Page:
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Breast cancer is not commonly associated with men, but according to CDC statistics, over 2,000 men, representing about one percent of cases, are diagnosed with the disease each year. Raymond Johnson, a twenty-six-year-old tile layer from South Carolina, is one of those men.
Johnson was diagnosed with breast cancer about a month ago, and doesn't receive health insurance through his job. A patient advocate from the Charleston Cancer Center, Susan Appelbaum, applied to a state program that provides Medicaid for breast cancer patients on Johnson's behalf, but Johnson was denied because he's a man. He recently underwent his second round of chemotherapy, which runs around $10,000 a treatment, and will need several more.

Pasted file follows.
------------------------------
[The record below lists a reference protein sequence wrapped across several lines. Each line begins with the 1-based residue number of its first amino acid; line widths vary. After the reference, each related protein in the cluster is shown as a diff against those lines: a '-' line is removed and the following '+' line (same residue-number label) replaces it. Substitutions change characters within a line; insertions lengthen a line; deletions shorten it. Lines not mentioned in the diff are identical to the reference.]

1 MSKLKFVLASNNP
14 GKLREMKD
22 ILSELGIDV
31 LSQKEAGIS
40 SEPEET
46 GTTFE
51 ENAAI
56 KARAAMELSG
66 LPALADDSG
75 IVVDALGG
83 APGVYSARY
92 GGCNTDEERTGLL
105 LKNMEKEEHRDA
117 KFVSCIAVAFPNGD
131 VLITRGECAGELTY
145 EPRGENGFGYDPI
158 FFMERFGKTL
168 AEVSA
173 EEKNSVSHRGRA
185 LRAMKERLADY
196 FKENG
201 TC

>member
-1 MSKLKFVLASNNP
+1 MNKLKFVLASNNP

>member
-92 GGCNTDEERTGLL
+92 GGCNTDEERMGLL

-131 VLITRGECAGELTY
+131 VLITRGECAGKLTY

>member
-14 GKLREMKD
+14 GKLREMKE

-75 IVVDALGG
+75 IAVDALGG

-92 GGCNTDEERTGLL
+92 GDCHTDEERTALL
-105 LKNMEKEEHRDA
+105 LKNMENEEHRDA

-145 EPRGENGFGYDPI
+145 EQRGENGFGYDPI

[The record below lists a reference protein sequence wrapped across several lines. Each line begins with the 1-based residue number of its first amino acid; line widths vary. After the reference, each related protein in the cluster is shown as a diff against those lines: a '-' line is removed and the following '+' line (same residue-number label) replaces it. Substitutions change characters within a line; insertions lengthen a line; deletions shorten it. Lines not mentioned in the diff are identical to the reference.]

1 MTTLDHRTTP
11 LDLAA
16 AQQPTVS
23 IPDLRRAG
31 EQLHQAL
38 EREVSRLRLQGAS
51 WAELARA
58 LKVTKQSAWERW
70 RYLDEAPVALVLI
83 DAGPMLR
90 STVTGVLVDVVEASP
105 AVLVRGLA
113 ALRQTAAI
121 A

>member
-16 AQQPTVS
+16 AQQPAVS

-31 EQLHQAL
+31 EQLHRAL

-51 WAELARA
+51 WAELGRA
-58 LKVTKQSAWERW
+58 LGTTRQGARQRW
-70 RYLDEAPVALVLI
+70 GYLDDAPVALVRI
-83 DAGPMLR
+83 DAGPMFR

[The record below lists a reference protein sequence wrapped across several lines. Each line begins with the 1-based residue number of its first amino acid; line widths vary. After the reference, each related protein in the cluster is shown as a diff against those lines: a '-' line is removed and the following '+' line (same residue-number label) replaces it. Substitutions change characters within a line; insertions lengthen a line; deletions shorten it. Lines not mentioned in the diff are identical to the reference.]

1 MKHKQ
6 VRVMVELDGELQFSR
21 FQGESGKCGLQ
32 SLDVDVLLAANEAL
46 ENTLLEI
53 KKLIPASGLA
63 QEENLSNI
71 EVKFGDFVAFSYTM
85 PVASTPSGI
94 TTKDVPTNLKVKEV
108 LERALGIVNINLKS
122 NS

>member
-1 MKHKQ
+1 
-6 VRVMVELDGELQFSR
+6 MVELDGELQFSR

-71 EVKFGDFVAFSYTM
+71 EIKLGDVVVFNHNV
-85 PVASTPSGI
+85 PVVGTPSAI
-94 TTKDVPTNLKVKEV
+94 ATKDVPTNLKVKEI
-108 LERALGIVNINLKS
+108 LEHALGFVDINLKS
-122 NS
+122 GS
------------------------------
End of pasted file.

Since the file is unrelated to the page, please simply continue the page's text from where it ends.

South Carolina's Dept. of Health & Human Services has complained to the federal government on numerous occasions that the policy is discriminatory, and it does appear to be gender discrimination, albeit the reverse of what we normally see. Medicaid can be fickle about which kinds of cancer they cover as well. Johnson, at the very least, should reapply to the program, and could be looking at a possible lawsuit. Things may be trickier considering the overall economic climate, but it would be unfortunate to see a decent, hardworking person financially devastated because of his DNA.